Nice and sweaty.
Nice and sweaty, and everybody has a great time. I love it up here. New York’s nice. Brooklyn’s nice. This is going to be a fun night. I’m excited about tonight. I’ve had a joke with a friend of mine. He was like, “Yo, if Neil DeGrasse Tyson is in this….” And I was like, “Yo, if I end up with a picture with Neil Armstrong and Neil DeGrasse Tyson, somebody better give me a medal.” It’d be pretty crazy.
DJ Neil Armstrong
When did DJing become more than a hobby?
I guess technically the first time I got a paycheck. I started DJing when I was twenty-one, and I’m forty now.Oh, you look amazing.
I appreciate that. I always tell this story. So, I was really lucky. I grew up in New York. My high school years were right at the beginning of what is known as the Golden Era of hip-hop. So, you know, A Tribe Called Quest. I got to see them perform. I would see Q-Tip running around Tower Records. Mos Def before he became Mos Def when he was still with a group called UTDs when he was just trying to do every show he could at Zulu Nation. I remember him performing there, and nobody was listening because they didn’t know who he was back then.
It kind of just started with me being around all that hip-hop stuff. De La Soul’s first album dropped when I was in high school. Slick Rick dropped when I was in high school. Public Enemy dropped when I was in high school. It was the environment. You could walk around the city, and just run into people kind of. So, eventually, I didn’t want to just be a spectator. I figured out that DJing was going to be my thing. You know, there’s this four element thing, so the DJ thing is what spoke to me.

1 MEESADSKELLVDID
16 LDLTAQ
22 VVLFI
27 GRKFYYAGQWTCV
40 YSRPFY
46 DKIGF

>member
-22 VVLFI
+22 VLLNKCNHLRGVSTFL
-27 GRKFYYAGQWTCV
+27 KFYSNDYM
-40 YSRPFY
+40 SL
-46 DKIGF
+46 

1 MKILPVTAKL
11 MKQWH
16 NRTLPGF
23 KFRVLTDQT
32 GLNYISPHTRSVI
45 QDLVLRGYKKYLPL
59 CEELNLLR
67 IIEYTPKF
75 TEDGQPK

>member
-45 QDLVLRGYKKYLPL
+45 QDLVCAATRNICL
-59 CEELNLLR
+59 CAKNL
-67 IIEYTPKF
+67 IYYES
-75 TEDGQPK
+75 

Did you ever dabble in anything else?
Oh yeah. Who didn’t? I tried to graf. I tried to Bboy. I tried to not really rhyme, but, you know, we would joke around. I never took it anywhere seriously, but DJing was the thing that spoke to me. I’d say I thought of it as a job maybe when I was twenty-five or twenty-six as a stable way to make money off of my passion. There were definitely times when I thought about quitting. I had just started DJing. The first gig I ever got paid for, I had to split fifty bucks among my whole DJ crew, and there was five of us, so we made ten bucks each. This is when I was in college, so I didn’t really care. I was living with my parents, but that would go on for a while, and I didn’t think I could do it for long.
Fortunately, I’m really lucky. I went to Cooper Union, so I have a degree in chemical engineering, and I had a normal job. I was working at Credit Suisse First Boston. Back in the day, it was “I want to be a fireman,” and the fallback is whatever. I was able to do stuff, and I was just really lucky. It just progressed from there. I kept DJing and playing music that I liked to play, and that led me to work with Jay-Z. And then I started doing stuff with Adidas and the NBA and just kind of growing that brand. And yeah, I’m here now with you guys.
That’s a perfect segue to my next question, and I’m sure you get asked this a lot, but how did you land the gig as Jay-Z’s tour DJ in 2008?